Есть ли специальный термин для обозначения советского канцелярита?
I believe it's the word канцелярит itself.
The term was coined by Korney Chukovsky in his 1962 book Живой как жизнь. The author used the pattern used in medicine to name inflammatory processes of organs (бронхит, аппендицит etc.) to convey the idea that it's a "disease of the language".
He did acknowledge that this kind of speech had its place in formal communication, but, in his opinion, it should not have been spilling into literature, journalism and everyday speech.
He explicitly states that it was not a Soviet innovation and provides a couple of examples from the older texts, but mentions that it started to spread into the literature in the 1930s:
Стиль этот расцвел в литературе, начиная с середины 30-х годов. Похоже, что в настоящее время он мало-помалу увядает, но все же нам еще долго придется выкорчевывать его из наших газет и журналов, лекций, радиопередач и т. д.
Ironically, the term канцелярит would literally mean "inflammation of the office", while something "caused by the office" would rather be канцеляроз. But the term was good and caught on anyway.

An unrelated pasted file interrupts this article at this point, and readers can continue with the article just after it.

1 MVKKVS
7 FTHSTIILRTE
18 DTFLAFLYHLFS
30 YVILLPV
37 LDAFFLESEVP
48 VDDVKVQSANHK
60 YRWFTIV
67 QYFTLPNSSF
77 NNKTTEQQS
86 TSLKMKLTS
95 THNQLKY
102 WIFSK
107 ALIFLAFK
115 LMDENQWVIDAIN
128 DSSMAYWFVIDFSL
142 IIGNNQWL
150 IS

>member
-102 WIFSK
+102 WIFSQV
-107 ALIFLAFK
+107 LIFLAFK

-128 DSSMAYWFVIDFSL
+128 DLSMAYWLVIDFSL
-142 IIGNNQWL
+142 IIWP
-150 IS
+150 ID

Который отличается от дореволюционного обилием плеоназмов и дефисов
I'm not sure if it differs that much in these particular aspects.
All three hyphenated constructs that you mention, by 1917 already had waist-long beards.
Pleonasms, wordiness and cliches grow out of laziness and uninventiveness. This is something you would naturally use if you optimize for character count per joule of brain activity.
If you need to fill a page of text or an hour of public speech with something bland, safe and not likely to get you fired, using this kind of bullshit bingo material is the way to go in all languages and all cultures.